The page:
Steve Howe

Steve Howe was a promising young reliever when he broke in with the Los Angeles Dodgers in 1980. But although he had the presence and poise to become a star in the bigs, his quick success with the Dodgers was tempered by his even quicker spiral into the world of substance abuse. Howe ended up battling his inner demons as much as opposing batters, and at the end of his career, his most impressive statistic was his record number of drug-related suspensions (seven).

A flame-throwing rookie with the Los Angeles Dodgers, Howe tallied up 17 saves in 1980, breaking Joe Black‘s club rookie record for saves. The first-year also notched seven wins with a 2.65 ERA, and was awarded Rookie of the Year honors at the close of the season, beating out Bill Gullickson of the Expos.

The reliever pitched considerably well with LA for the next two seasons, getting quality time out of the bullpen, registering ERAs in the mid-2.00s. 1983 started on a high note, as Howe held his opponents scoreless through his first 14 games. But then on May 29, 1983 came another “high note” — Howe checked himself into a drug rehabilitation center to get treatment for cocaine addiction. In the winter before, the reliever had received help for substance abuse, and this relapse would be an omen of his inability to kick the habit. Howe was released from the center in late June, but was again suspended in late September after missing a club flight to Atlanta and refusing to take a urinalysis test. Howe actually finished with admirable stats, 18 saves and a 1.44 ERA, but despite his prowess on the mound, Howe was seen as trouble.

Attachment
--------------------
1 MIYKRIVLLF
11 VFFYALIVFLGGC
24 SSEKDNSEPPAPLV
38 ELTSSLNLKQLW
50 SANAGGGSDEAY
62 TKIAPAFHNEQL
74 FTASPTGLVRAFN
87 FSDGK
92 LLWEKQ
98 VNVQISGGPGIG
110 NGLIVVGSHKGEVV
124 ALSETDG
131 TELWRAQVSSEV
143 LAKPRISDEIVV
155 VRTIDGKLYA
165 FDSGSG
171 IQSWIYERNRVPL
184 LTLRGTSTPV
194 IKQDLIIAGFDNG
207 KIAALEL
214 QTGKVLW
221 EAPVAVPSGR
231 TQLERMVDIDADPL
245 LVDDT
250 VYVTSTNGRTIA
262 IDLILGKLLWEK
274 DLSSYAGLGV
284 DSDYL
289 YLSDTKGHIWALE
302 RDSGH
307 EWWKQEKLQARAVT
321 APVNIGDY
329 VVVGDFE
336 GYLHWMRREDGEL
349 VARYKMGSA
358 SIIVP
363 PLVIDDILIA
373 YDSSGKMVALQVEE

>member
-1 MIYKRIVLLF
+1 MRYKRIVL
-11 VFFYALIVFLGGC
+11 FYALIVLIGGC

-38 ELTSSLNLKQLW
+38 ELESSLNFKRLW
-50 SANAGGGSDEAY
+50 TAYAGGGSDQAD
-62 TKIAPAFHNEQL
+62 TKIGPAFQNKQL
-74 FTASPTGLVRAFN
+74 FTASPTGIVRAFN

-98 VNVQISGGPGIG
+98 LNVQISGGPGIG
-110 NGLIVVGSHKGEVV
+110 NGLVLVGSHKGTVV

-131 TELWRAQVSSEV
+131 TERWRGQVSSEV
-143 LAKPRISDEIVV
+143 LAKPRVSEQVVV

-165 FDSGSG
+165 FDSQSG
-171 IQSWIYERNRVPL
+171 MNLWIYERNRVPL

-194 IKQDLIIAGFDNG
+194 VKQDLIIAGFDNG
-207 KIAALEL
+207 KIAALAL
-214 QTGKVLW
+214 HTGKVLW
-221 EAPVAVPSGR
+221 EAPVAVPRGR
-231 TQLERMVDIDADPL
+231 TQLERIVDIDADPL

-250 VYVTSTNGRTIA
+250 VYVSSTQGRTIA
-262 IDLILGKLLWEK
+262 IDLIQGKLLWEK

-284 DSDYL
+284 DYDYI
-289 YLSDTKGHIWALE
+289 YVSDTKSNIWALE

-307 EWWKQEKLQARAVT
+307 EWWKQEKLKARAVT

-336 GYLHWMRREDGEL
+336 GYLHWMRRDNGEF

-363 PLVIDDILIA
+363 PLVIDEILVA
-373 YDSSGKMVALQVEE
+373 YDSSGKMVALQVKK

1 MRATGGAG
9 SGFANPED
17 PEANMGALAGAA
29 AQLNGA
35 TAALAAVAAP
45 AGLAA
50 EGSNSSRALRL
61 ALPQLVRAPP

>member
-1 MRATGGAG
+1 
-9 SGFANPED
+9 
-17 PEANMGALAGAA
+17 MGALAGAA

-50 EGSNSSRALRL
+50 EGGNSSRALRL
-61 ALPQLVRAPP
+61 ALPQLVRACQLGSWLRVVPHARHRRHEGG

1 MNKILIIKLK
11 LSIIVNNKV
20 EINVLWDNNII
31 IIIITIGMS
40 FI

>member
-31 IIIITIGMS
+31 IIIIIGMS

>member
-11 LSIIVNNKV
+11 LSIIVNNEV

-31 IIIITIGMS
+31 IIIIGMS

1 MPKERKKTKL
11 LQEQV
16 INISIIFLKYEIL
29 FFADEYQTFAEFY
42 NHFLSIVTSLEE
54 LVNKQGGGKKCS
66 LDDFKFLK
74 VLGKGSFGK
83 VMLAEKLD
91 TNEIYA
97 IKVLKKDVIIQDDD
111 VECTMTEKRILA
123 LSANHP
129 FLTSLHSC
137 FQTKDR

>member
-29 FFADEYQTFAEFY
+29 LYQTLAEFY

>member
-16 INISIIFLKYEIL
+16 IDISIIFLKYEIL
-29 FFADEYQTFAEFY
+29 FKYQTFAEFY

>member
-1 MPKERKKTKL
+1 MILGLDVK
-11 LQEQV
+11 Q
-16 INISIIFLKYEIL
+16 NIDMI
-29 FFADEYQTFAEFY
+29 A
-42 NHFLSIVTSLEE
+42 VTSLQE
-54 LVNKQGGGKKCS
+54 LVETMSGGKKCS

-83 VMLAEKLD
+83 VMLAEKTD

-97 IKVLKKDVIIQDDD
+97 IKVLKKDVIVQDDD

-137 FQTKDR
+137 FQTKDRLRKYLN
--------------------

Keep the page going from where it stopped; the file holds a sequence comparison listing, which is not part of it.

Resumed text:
After Howe tested positive for cocaine three times in November, Commissioner Bowie Kuhn suspended him for the 1984 season to protect the “image of baseball.” Howe wasn’t the only player going to the sidelines for substance abuse, as Royals players Willie Wilson, Willie Aikens, and Jerry Martin all failed their own tests, setting off a trend in the 1980s that would see dozens of players enter clinics and absorb suspensions and fines.

Howe came back in 1985 with the Dodgers, appearing in 19 games before they released him in July. The reliever was picked up a month later, when the Minnesota Twins were searching for help in their bullpen. Howe floundered there, earning a 6.16 ERA over 13 games, and was released in September.

Howe’s next five years read like a page out of Kerouac’s On the Road. Howe jumped between two independent teams, a Mexican League team, the Texas Rangers, and unemployment, interspersing his organized baseball stints with collapses into drug dependency. In February 1991, Howe signed a minor-league deal with the New York Yankees, and as the tradition with donning the pinstripes, attempted to clean up his act.

But Howe was nailed again in June 1992, this time for purchasing a gram of cocaine in Montana. Commissioner Fay Vincent gave Howe a lifetime ban for violating a drug aftercare program, and the righty became the first player ever to be given a lifetime ban for substance abuse. That November, Howe was reinstated when an arbitrator argued that the pitcher depended on the cocaine for helping him with his Attention Deficit Disorder. The Bombers re-signed him, and after a brief stint in the minors, he was back at Yankee Stadium.

After the rest of the Yankee bullpen collapsed in 1994, Howe was given the job as full-time closer. He responded with aplomb, recording a 1.80 ERA and 15 saves. The next year he flopped, and his ERA rose three runs as he was relegated to set-up man. After going 0-1 with a save and a 6.35 ERA in 17 games in 1996, Howe was released.